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TEDGlobal 2011

Robin Ince: Science versus wonder?

July 13, 2011

Does science ruin the magic of life? In this grumpy but charming monologue, Robin Ince makes the argument against. The more we learn about the astonishing behavior of the universe -- the more we stand in awe.

Robin Ince - Comedian
The rational-minded Robin Ince conducts live experiments in comedy. Full bio

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Double-click the English subtitles below to play the video.
I'd like to apologize, first of all, to all of you
00:15
because I have no form
00:18
of PowerPoint presentation.
00:20
So what I'm going to do
00:23
is, every now and again, I will make this gesture,
00:25
and in a moment of PowerPoint democracy,
00:27
you can imagine what you'd like to see.
00:29
I do a radio show.
00:33
The radio show is called "The Infinite Monkey Cage."
00:35
It's about science, it's about rationalism.
00:38
So therefore, we get a lot of complaints
00:41
every single week --
00:43
complaints including one we get very often,
00:45
which is to say the very title, "Infinite Monkey Cage,"
00:48
celebrates the idea of vivisection.
00:51
We have made it quite clear to these people
00:54
that an infinite monkey cage is roomy.
00:56
(Laughter)
00:59
We also had someone else who said,
01:01
"'The Infinite Monkey Cage' idea is ridiculous.
01:03
An infinite number of monkeys
01:05
could never write the works of Shakespeare.
01:07
We know this because they did an experiment."
01:09
Yes, they gave 12 monkeys a typewriter for a week,
01:12
and after a week, they only used it as a bathroom.
01:16
(Laughter)
01:19
So the main element though, the main complaint we get --
01:21
and one that I find most worrying --
01:23
is that people say, "Oh, why do you insist
01:25
on ruining the magic?
01:28
You bring in science, and it ruins the magic."
01:30
Now I'm an arts graduate;
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I love myth and magic
01:34
and existentialism and self-loathing.
01:36
That's what I do.
01:38
But I also don't understand
01:40
how it does ruin the magic.
01:42
All of the magic, I think,
01:44
that may well be taken away by science
01:46
is then replaced by something as wonderful.
01:48
Astrology, for instance:
01:50
like many rationalists, I'm a Pisces.
01:52
(Laughter)
01:55
Now astrology --
01:58
we remove the banal idea
02:00
that your life could be predicted;
02:02
that you'll, perhaps today, meet a lucky man
02:04
who's wearing a hat.
02:06
That is gone.
02:08
But if we want to look at the sky and see predictions, we still can.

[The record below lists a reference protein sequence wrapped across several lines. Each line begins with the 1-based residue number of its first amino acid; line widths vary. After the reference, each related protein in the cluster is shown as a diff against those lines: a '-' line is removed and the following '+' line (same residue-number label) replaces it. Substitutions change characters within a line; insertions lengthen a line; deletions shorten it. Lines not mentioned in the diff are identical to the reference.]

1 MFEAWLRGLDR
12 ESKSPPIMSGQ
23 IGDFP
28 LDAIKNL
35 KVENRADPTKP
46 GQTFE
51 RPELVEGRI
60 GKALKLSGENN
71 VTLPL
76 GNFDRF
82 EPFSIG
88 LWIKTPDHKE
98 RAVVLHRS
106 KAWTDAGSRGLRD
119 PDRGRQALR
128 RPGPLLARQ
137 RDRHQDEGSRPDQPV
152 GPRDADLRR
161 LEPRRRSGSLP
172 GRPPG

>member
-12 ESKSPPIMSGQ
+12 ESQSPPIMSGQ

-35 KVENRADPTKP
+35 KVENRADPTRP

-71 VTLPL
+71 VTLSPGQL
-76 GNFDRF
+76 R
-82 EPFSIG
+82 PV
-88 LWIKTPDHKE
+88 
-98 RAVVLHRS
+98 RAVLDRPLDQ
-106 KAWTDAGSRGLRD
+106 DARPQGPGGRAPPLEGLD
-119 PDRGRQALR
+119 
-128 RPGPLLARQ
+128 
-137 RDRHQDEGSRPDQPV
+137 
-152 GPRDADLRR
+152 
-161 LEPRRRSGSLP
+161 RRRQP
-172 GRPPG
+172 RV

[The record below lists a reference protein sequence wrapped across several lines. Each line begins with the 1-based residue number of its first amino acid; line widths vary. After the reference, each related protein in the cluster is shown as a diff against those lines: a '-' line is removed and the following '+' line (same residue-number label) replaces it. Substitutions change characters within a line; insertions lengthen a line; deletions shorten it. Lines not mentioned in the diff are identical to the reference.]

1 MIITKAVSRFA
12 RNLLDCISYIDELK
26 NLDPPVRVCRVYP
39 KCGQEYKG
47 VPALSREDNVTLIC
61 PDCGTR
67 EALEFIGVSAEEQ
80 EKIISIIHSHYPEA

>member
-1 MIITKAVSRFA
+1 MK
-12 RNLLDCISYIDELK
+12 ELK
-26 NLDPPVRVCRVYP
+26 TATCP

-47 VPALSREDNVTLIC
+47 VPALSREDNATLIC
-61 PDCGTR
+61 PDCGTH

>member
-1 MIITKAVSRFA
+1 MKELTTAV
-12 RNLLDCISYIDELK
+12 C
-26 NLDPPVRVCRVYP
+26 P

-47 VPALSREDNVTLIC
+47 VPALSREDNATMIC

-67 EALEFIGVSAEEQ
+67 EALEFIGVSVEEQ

02:10
We can see predictions of galaxies forming,
02:13
of galaxies colliding into each other, of new solar systems.
02:16
This is a wonderful thing.
02:19
If the Sun could one day -- and indeed the Earth, in fact --
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if the Earth could read its own astrological, astronomical chart,
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one day it would say,
02:28
"Not a good day for making plans.
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You'll been engulfed by a red giant."
02:32
And that to me as well,
02:34
that if you think I'm worried about losing worlds,
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well Many Worlds theory --
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one of the most beautiful, fascinating,
02:41
sometimes terrifying ideas
02:44
from the quantum interpretation --
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is a wonderful thing.
02:48
That every person here, every decision that you've made today,
02:50
every decision you've made in your life,
02:53
you've not really made that decision,
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but in fact, every single permutation of those decisions
02:57
is made, each one going off into a new universe.
03:01
That is a wonderful idea.
03:04
If you ever think that your life is rubbish,
03:06
always remember
03:10
there's another you that's made much worse decisions than that.
03:12
(Laughter)
03:15
If you ever think, "Ah, I want to end it all,"
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don't end it all.
03:19
Remember that in the majority of universes,
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you don't even exist in the first place.
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This to me, in its own strange way,
03:25
is very, very comforting.